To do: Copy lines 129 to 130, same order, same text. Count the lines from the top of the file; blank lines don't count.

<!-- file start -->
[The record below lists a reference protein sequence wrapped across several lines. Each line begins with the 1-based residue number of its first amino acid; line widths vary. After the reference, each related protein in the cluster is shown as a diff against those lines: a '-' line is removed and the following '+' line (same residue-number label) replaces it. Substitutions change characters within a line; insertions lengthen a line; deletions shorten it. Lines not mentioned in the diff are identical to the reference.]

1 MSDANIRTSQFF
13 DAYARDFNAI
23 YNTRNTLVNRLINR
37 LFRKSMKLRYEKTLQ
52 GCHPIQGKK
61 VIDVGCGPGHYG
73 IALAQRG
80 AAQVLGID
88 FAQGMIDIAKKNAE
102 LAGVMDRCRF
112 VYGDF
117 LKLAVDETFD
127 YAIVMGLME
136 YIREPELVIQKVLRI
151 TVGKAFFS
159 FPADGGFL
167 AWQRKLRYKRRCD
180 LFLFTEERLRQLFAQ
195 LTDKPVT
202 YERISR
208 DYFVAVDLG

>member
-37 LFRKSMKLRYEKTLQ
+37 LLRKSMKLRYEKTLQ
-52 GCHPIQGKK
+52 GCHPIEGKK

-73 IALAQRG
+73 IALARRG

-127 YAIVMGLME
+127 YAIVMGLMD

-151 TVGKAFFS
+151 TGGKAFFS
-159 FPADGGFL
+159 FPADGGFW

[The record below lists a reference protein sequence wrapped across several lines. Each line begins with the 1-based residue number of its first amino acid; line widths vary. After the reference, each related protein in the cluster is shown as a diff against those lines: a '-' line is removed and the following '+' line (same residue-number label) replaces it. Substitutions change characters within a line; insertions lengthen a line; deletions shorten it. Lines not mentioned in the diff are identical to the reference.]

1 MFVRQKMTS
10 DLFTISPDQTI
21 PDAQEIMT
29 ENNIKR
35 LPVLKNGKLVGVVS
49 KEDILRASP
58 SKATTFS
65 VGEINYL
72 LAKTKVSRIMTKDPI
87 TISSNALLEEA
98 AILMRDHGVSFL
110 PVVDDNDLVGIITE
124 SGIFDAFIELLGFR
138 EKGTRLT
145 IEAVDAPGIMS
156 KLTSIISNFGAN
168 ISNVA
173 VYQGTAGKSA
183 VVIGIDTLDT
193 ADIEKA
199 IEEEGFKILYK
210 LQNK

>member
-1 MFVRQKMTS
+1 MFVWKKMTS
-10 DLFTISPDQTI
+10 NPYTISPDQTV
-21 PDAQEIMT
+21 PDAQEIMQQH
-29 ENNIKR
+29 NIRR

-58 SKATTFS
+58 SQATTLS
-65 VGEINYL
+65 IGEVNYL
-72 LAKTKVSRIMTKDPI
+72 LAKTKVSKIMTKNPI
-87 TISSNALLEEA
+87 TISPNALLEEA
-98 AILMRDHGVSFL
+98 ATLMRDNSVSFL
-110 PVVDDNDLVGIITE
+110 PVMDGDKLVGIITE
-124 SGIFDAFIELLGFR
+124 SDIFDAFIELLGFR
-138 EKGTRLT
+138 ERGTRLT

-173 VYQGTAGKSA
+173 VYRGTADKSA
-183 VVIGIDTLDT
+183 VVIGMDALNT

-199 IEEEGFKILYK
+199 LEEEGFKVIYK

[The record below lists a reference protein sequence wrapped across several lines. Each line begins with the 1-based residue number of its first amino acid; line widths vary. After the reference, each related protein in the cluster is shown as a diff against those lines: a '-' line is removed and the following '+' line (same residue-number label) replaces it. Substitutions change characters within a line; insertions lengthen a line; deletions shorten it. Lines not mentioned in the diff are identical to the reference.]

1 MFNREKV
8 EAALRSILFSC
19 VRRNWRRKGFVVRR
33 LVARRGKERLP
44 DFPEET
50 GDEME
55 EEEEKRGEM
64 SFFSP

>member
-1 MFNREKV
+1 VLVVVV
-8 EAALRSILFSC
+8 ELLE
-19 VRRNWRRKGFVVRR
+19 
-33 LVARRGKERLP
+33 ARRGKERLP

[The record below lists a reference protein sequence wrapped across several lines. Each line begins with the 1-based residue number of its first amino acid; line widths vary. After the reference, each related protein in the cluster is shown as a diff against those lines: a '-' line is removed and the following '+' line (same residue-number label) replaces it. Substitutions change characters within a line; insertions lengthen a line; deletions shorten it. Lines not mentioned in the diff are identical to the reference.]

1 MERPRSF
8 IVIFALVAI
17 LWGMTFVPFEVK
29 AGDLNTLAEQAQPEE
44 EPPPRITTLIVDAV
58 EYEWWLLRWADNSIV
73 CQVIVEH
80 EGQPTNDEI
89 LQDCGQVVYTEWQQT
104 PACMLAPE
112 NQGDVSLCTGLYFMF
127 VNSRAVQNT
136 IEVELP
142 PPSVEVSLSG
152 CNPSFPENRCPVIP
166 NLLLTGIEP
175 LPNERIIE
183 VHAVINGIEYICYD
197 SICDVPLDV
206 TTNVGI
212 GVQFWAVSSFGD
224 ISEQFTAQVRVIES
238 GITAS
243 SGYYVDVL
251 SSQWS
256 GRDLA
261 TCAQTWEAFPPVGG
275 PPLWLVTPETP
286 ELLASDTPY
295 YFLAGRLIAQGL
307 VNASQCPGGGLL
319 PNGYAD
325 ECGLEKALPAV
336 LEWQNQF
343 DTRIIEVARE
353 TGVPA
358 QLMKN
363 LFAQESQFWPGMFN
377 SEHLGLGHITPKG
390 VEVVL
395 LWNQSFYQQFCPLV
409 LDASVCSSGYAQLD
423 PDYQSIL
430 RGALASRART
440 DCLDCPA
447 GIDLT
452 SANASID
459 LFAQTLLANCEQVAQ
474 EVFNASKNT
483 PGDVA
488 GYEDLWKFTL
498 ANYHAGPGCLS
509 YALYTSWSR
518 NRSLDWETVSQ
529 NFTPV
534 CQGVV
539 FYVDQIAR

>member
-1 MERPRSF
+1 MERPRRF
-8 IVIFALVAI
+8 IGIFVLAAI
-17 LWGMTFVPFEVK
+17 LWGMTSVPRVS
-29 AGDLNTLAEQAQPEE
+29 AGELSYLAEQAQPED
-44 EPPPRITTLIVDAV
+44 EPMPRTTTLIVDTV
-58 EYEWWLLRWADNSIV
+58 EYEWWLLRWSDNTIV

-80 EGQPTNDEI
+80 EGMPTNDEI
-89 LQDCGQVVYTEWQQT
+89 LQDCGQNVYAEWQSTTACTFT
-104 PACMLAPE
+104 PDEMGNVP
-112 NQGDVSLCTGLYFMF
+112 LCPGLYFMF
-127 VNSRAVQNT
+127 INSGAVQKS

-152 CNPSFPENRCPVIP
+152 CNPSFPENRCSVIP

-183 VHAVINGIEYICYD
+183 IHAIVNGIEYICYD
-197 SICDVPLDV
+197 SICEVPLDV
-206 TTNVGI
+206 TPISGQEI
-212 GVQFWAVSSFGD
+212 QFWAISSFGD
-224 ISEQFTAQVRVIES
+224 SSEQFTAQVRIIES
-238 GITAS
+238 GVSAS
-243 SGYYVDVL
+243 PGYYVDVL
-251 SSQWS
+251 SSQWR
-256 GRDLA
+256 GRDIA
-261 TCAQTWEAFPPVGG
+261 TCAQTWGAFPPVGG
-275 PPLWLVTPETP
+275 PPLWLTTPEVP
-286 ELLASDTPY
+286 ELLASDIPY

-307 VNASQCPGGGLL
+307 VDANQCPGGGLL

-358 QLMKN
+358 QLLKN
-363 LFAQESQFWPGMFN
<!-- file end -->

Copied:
212 GVQFWAVSSFGD
224 ISEQFTAQVRVIES